With the signing of the Comprehensive Economic Partnership Agreement (CEPA) with the United Arab Emirates and the Economic Cooperation of Trade Agreement with Australia, now it is up to the industries to identify “their joint venture partner” in the two countries. “Earlier when I used to make a visit to Tamil Nadu six or seven years back, I have been asked whether India does not sign trade agreements with other countries and all. Today, we have signed two agreements with the UAE and Australia,” she said.
The agreement with Australia for which negotiations were going on for more than 10 years was signed in just 88 days, she said. Australia plays a “very important role in the Indo-Pacific Strategic Framework,” she pointed out.
“The company or an enterprise should be transparent in its operations and ensure that all the details like the investors in the company be made available in “public domain” and these are the things that should be told to industry,” she said. “The Centre is ready to extend all its support. For example, a self-declaration form in which a pre-filled application is sent to industries stating this will be your tax for the income and expenditure you made (for the year). We do not conduct inspection also. You just need to pay only the tax,” she said.
Sitharaman said it was critical for the industry as the global economy was growing and there was an opportunity that was available for India. “Lots of industrialists have come here and have taken time to attend this meeting with keen interest. When we bring transparency in our operations, we will be able to scale up business faster by adopting technology. so we have to utilise the signing of agreements with UAE and Australia,” she said.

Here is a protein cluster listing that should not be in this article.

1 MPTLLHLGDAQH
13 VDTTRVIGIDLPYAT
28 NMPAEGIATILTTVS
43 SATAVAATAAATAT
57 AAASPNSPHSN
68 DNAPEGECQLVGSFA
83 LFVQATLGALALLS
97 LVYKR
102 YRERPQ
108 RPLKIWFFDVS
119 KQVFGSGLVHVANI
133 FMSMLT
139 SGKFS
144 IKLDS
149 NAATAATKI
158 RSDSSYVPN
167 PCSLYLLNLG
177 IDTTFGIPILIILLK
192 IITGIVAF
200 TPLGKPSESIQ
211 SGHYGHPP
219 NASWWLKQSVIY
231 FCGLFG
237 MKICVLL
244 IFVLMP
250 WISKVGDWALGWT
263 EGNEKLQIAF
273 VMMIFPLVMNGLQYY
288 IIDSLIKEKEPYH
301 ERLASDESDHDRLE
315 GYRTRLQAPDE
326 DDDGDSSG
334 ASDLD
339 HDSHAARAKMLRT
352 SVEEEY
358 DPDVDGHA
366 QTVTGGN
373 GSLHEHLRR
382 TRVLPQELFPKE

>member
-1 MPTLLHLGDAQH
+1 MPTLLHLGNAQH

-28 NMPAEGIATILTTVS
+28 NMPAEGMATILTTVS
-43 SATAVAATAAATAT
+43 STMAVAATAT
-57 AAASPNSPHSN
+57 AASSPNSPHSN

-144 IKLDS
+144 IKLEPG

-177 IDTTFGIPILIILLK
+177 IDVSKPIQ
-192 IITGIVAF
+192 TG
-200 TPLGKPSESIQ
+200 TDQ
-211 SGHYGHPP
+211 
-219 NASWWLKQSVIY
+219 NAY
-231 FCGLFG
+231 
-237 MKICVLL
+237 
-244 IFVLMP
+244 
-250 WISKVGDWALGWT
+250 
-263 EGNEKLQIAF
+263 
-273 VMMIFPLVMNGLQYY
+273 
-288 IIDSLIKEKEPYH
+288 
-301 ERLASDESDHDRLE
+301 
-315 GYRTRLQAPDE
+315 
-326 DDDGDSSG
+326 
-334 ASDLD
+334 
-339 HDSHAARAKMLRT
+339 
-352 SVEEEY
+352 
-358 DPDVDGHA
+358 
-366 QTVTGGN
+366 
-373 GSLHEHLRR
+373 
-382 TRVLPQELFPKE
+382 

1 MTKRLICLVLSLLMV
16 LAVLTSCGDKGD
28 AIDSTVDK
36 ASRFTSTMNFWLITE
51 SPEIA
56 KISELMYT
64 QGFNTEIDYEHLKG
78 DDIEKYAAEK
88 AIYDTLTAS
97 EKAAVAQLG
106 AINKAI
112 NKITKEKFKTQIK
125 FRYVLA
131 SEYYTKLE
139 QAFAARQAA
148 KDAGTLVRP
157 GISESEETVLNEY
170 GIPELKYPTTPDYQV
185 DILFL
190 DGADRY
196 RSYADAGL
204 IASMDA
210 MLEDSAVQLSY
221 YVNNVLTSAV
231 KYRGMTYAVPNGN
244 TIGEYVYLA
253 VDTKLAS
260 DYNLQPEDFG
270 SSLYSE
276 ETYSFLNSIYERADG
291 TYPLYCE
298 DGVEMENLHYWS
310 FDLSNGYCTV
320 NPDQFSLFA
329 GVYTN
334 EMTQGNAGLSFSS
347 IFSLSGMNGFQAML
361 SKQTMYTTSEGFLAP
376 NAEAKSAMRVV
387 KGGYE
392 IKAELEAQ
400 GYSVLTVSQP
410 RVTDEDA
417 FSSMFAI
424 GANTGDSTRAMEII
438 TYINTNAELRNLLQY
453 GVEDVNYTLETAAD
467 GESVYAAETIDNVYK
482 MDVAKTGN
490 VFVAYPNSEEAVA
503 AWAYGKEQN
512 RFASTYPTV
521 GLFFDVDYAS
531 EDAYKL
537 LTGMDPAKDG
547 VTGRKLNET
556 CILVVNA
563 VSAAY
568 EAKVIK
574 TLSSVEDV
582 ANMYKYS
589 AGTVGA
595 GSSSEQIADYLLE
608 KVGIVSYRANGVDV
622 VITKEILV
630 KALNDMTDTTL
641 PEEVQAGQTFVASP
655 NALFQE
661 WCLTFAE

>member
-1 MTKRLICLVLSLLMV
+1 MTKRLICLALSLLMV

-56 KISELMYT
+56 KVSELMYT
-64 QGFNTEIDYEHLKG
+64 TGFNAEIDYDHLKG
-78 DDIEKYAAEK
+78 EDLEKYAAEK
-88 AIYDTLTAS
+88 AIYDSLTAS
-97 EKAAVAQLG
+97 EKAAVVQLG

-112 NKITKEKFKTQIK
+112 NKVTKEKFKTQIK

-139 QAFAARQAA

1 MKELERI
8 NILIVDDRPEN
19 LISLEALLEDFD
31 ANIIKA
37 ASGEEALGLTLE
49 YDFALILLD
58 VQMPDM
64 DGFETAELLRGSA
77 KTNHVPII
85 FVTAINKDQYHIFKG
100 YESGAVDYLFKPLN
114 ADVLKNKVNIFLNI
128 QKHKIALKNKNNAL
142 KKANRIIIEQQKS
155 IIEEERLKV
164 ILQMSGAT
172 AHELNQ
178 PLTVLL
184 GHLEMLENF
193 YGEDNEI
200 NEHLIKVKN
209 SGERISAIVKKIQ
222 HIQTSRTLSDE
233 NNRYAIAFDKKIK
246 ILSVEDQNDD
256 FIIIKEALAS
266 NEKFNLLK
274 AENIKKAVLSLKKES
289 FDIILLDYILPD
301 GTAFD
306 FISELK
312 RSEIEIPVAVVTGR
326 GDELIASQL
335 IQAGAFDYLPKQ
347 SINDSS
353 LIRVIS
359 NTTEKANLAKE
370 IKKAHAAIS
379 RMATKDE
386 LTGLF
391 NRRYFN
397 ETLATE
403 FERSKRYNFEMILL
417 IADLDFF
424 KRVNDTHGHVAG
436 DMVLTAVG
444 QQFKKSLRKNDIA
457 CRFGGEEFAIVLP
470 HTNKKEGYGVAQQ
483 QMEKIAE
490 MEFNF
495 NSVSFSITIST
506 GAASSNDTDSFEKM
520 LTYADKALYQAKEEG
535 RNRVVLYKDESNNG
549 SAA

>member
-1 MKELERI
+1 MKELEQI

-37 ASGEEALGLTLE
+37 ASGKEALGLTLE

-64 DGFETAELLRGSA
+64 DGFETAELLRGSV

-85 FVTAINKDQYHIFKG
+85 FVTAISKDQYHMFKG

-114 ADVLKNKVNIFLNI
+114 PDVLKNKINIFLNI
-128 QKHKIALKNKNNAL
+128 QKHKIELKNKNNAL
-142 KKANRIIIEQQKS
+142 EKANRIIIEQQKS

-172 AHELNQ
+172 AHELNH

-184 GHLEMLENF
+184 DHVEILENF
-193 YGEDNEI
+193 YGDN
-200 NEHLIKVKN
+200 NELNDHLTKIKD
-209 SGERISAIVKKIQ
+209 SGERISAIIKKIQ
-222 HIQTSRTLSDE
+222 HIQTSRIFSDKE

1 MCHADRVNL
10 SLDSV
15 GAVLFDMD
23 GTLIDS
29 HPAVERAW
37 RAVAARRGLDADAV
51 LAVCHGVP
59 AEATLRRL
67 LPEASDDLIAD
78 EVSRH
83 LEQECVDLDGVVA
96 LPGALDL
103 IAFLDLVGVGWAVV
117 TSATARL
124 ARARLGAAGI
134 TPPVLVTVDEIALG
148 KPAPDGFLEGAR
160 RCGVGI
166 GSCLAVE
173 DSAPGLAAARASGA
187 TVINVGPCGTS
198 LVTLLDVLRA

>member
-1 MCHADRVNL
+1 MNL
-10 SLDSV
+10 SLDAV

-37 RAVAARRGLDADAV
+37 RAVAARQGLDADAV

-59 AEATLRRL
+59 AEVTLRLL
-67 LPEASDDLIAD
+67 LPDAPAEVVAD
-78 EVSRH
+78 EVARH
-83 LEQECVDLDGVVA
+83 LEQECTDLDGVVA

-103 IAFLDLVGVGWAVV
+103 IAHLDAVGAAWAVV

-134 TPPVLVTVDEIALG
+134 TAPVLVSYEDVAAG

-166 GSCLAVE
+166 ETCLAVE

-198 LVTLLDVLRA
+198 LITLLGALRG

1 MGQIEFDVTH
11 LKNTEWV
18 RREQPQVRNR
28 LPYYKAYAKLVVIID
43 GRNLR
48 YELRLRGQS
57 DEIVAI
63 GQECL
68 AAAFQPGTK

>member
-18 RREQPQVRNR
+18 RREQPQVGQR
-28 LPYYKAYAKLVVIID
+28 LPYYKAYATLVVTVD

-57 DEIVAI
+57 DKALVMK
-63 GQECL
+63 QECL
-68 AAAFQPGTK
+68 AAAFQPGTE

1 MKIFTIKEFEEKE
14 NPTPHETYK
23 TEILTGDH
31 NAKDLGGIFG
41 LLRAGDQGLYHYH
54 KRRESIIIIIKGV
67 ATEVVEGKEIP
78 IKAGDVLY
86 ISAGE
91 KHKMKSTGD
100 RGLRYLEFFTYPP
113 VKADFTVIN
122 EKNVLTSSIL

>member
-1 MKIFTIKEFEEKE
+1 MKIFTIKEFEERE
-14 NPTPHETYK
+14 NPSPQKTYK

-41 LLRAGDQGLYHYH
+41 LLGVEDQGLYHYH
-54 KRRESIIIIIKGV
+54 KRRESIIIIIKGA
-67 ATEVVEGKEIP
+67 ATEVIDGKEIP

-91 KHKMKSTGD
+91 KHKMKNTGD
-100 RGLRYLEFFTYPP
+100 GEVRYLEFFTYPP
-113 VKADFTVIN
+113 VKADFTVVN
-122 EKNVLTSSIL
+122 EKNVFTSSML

Noting that the companies were earlier “hesitant” to speak to their counterparts in other countries, she said, “Industries should take risks with the government signing the pact. “Government is ready to extend its assistance,” she said. Quoting Prime Minister Narendra Modi’s comments made to her, Sitharaman said, “Trust business, talk to them. Make processes transparent.”
The Finance Minister also said that the industries should encash the opportunity with Indian signing the agreement with the UAE as businessmen from that country have committed to make investments of USD 75 billion in India. “When they say they are ready to invest in India, you (industrialists) should take the opportunity and speak with partners of your industry who are doing business there so that you may be able to receive at least USD 1 or 2 billion (of the total USD 75 billion) as investments in the sector which you operate in,” she said.
The Minister appealed to the industry to do “backward and forward linkages” to ensure availability of raw materials whenever businesses set up shop in a State. “They may be interested to set up business for chip production. But a company has to check whether there was backward and forward linkages — which refers to the availability of all the necessary raw materials to that business,” she said.
Citing an example, she said due to lack of availability of a chip, automobile-makers were unable to supply despite huge demand. “Industry has to study about the backward and forward linkages since a company should not get affected due to lack of one raw material,” she said.
Sitharaman said the country was once producing maximum ‘active pharmaceuticals ingredient (API)’ but that business got dwindled and now the country was depending on API from another country. T
The India-UAE Comprehensive Economic Partnership Agreement was signed in February and came into effect on May 1 while The India-Australia Economic Cooperation and Trade Agreement (“IndAus ECTA”) was signed in May to boost ties between the two countries.